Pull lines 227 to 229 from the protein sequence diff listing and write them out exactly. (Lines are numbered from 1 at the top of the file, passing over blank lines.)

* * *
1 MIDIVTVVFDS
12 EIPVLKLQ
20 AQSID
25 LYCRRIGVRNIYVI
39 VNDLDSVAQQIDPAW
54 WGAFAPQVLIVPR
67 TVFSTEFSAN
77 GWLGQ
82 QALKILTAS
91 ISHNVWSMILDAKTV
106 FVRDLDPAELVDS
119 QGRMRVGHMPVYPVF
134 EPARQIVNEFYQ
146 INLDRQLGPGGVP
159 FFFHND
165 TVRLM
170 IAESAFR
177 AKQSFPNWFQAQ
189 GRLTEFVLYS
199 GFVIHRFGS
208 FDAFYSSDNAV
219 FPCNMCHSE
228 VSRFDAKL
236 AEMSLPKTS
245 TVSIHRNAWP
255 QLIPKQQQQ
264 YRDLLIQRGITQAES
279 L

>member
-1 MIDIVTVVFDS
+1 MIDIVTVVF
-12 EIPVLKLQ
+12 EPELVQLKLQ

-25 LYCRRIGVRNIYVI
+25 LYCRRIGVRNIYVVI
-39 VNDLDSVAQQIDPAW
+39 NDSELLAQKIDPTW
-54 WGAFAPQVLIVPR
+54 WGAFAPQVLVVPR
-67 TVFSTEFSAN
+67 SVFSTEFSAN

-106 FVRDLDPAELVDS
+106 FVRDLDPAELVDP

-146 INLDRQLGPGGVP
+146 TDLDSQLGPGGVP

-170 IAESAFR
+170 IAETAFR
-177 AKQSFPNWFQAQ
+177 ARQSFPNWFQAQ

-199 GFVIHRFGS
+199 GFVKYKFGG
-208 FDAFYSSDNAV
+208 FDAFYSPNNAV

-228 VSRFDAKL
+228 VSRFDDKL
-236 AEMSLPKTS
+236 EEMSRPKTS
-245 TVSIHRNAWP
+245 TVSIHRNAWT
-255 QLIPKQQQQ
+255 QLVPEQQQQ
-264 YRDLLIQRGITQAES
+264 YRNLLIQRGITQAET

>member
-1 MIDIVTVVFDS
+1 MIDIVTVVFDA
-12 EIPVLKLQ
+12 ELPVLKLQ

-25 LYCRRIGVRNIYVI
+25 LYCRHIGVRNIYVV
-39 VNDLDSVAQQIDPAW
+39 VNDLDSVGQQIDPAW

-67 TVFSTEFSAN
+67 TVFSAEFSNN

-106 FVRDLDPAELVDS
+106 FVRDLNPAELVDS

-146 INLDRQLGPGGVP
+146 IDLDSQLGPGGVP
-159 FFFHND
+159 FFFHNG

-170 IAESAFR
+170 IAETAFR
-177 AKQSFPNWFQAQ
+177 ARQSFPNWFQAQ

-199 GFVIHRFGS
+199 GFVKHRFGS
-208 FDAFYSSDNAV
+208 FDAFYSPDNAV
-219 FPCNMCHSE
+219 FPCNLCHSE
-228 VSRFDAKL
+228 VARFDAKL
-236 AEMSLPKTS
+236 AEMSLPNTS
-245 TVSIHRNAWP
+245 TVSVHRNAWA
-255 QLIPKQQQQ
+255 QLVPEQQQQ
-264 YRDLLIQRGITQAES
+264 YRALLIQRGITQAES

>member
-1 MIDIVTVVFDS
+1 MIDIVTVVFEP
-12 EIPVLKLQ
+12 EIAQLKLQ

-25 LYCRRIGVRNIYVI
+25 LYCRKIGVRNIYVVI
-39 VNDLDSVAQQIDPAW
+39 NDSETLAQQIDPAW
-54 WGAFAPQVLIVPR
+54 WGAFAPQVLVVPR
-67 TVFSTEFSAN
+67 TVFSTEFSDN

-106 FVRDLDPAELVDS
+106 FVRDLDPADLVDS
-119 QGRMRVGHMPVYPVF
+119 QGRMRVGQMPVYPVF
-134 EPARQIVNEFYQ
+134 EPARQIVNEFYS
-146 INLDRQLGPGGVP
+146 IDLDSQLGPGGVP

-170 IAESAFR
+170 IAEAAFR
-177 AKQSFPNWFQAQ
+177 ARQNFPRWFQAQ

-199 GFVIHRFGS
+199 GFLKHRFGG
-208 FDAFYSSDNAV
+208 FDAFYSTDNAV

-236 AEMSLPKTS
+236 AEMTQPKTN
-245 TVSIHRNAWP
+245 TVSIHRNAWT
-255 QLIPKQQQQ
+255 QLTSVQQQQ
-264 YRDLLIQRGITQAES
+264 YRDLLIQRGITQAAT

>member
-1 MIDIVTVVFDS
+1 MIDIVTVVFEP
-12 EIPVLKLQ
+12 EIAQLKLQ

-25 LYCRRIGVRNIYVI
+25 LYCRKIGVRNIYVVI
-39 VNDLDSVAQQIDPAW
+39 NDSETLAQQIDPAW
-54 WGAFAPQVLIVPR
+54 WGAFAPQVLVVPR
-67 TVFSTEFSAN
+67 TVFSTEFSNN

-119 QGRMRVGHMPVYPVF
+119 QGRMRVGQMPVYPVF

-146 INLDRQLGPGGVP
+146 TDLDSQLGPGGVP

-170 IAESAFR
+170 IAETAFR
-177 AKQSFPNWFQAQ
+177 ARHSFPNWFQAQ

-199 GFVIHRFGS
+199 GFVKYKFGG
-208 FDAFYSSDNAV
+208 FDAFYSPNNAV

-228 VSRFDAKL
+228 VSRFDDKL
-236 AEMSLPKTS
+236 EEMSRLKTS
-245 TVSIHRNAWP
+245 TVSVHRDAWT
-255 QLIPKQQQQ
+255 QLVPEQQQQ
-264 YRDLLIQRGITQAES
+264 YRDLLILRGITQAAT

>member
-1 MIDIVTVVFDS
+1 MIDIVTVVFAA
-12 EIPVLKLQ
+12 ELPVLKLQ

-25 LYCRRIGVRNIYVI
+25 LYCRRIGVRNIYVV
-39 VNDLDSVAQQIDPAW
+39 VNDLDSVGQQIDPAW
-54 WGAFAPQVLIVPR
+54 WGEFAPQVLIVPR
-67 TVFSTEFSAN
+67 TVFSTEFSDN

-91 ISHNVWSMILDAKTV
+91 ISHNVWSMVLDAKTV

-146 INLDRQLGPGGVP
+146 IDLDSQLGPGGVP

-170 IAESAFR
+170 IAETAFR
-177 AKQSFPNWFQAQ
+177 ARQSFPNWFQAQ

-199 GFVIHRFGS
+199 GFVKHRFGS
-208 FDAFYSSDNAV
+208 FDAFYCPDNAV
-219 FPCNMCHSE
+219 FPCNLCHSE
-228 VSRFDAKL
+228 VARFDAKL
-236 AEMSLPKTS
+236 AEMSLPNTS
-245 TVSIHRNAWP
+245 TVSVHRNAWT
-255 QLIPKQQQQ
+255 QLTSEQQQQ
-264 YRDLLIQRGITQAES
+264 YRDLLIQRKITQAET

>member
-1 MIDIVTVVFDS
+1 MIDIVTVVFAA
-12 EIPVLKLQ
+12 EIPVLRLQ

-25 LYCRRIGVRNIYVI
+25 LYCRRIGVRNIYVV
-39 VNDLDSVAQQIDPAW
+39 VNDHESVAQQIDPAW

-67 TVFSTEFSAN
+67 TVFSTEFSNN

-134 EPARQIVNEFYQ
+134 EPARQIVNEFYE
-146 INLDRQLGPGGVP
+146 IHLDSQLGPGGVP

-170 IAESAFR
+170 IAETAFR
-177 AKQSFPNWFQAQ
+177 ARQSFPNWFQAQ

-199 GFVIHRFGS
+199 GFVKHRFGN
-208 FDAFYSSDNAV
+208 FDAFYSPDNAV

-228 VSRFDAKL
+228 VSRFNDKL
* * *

-177 AKQSFPNWFQAQ
+177 ARQSFPNWFQAQ

-199 GFVIHRFGS